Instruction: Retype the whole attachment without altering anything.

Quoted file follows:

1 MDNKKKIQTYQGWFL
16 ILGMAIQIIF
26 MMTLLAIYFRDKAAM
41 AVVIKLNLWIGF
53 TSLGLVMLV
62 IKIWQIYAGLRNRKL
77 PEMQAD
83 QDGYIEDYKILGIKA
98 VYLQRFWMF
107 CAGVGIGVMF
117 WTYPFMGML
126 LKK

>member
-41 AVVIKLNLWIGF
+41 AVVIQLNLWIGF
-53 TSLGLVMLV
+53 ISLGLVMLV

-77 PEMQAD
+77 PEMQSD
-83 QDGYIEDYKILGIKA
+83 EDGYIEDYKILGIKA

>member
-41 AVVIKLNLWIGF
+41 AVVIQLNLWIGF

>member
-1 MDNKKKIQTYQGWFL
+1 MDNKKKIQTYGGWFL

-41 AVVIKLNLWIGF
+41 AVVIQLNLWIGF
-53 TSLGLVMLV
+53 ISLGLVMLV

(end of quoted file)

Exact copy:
1 MDNKKKIQTYQGWFL
16 ILGMAIQIIF
26 MMTLLAIYFRDKAAM
41 AVVIKLNLWIGF
53 TSLGLVMLV
62 IKIWQIYAGLRNRKL
77 PEMQAD
83 QDGYIEDYKILGIKA
98 VYLQRFWMF
107 CAGVGIGVMF
117 WTYPFMGML
126 LKK

>member
-41 AVVIKLNLWIGF
+41 AVVIQLNLWIGF
-53 TSLGLVMLV
+53 ISLGLVMLV

-77 PEMQAD
+77 PEMQSD
-83 QDGYIEDYKILGIKA
+83 EDGYIEDYKILGIKA

>member
-41 AVVIKLNLWIGF
+41 AVVIQLNLWIGF

>member
-1 MDNKKKIQTYQGWFL
+1 MDNKKKIQTYGGWFL

-41 AVVIKLNLWIGF
+41 AVVIQLNLWIGF
-53 TSLGLVMLV
+53 ISLGLVMLV